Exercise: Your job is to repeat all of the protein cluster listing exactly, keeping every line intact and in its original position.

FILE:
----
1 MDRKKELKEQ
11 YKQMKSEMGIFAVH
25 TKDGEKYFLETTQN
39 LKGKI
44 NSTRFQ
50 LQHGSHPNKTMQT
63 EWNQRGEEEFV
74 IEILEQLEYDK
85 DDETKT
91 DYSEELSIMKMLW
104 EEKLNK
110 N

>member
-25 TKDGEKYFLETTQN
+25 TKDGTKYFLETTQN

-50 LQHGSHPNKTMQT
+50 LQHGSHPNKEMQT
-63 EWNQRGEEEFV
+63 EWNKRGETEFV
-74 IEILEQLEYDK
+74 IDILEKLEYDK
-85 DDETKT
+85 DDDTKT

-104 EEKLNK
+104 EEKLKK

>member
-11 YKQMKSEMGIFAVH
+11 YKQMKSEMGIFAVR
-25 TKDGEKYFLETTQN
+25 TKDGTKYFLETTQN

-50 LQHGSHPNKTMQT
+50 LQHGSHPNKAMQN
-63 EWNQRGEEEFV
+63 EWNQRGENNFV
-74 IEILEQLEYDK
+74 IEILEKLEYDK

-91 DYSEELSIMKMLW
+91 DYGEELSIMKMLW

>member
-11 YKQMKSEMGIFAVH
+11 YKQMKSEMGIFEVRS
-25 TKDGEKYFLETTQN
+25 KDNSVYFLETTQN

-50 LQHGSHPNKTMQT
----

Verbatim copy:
1 MDRKKELKEQ
11 YKQMKSEMGIFAVH
25 TKDGEKYFLETTQN
39 LKGKI
44 NSTRFQ
50 LQHGSHPNKTMQT
63 EWNQRGEEEFV
74 IEILEQLEYDK
85 DDETKT
91 DYSEELSIMKMLW
104 EEKLNK
110 N

>member
-25 TKDGEKYFLETTQN
+25 TKDGTKYFLETTQN

-50 LQHGSHPNKTMQT
+50 LQHGSHPNKEMQT
-63 EWNQRGEEEFV
+63 EWNKRGETEFV
-74 IEILEQLEYDK
+74 IDILEKLEYDK
-85 DDETKT
+85 DDDTKT

-104 EEKLNK
+104 EEKLKK

>member
-11 YKQMKSEMGIFAVH
+11 YKQMKSEMGIFAVR
-25 TKDGEKYFLETTQN
+25 TKDGTKYFLETTQN

-50 LQHGSHPNKTMQT
+50 LQHGSHPNKAMQN
-63 EWNQRGEEEFV
+63 EWNQRGENNFV
-74 IEILEQLEYDK
+74 IEILEKLEYDK

-91 DYSEELSIMKMLW
+91 DYGEELSIMKMLW

>member
-11 YKQMKSEMGIFAVH
+11 YKQMKSEMGIFEVRS
-25 TKDGEKYFLETTQN
+25 KDNSVYFLETTQN

-50 LQHGSHPNKTMQT